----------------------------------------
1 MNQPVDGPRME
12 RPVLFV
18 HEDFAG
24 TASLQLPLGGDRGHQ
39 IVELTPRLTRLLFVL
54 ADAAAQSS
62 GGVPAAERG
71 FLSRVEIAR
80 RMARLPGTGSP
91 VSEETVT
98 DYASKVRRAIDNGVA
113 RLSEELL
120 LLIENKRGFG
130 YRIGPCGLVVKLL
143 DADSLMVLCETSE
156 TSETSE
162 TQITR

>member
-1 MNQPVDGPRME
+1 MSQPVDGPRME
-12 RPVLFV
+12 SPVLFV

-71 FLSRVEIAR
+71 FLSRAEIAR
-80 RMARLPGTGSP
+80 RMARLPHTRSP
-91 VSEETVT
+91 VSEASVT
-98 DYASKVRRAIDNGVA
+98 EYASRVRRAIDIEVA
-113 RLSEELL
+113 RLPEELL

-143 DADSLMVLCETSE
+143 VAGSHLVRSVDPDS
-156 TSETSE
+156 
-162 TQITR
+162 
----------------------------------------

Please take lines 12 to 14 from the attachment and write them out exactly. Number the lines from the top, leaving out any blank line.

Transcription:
113 RLSEELL
120 LLIENKRGFG
130 YRIGPCGLVVKLL